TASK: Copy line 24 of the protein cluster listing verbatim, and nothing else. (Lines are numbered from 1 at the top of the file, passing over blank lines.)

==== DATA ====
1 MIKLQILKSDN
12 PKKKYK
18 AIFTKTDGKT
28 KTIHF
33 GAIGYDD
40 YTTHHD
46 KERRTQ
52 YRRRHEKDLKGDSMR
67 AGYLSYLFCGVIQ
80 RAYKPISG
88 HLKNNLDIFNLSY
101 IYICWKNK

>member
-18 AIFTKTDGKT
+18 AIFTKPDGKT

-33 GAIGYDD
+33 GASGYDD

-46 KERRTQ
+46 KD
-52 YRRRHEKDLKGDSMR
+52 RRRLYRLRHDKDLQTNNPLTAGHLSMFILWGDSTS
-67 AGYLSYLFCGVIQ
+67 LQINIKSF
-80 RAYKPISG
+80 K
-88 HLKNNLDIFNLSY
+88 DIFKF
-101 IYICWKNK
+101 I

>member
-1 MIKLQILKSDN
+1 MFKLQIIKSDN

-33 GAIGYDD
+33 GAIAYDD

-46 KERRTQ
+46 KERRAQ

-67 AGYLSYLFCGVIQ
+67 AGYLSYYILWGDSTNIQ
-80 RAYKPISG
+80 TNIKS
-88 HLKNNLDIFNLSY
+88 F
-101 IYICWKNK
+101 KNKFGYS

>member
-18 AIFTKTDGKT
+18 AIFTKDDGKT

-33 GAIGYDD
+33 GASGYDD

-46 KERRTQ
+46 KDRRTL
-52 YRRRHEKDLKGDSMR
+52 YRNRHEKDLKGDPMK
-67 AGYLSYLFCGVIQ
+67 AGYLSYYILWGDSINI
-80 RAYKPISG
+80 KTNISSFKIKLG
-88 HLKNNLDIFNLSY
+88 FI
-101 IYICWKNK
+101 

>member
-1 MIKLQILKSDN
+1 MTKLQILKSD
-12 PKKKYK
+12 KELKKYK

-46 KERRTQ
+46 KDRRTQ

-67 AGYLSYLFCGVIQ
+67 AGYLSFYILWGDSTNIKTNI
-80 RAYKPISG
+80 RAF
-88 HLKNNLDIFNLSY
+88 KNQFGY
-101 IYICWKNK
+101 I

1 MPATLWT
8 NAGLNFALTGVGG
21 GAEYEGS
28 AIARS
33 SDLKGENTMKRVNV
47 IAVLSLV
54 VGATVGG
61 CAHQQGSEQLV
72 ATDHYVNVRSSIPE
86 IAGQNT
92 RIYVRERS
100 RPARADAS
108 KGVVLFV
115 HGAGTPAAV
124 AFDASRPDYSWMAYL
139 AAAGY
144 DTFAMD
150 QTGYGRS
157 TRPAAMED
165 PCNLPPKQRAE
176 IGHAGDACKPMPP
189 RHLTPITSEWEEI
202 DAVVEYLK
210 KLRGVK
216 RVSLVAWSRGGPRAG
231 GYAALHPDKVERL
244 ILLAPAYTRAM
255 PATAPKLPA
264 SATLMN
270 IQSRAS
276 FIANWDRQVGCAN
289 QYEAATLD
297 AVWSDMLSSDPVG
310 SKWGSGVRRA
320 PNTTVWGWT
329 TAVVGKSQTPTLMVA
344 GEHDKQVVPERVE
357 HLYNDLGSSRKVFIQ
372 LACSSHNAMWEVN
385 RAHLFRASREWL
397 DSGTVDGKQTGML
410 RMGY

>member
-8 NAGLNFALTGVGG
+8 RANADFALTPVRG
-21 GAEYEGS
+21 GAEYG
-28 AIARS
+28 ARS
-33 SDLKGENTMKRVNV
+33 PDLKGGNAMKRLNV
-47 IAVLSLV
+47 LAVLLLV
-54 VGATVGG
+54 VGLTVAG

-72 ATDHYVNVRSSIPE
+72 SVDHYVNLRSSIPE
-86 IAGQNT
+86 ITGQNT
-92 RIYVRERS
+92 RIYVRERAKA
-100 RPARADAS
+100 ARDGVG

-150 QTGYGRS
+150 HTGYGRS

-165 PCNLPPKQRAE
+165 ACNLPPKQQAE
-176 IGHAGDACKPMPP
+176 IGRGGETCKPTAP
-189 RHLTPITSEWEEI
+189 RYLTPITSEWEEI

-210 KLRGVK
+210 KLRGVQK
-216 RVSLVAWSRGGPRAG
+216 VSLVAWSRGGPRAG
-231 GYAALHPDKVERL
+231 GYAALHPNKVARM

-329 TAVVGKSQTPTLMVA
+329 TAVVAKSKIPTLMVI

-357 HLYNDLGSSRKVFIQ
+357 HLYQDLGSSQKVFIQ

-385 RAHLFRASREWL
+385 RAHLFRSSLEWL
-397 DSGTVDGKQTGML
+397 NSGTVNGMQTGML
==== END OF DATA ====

-80 RAYKPISG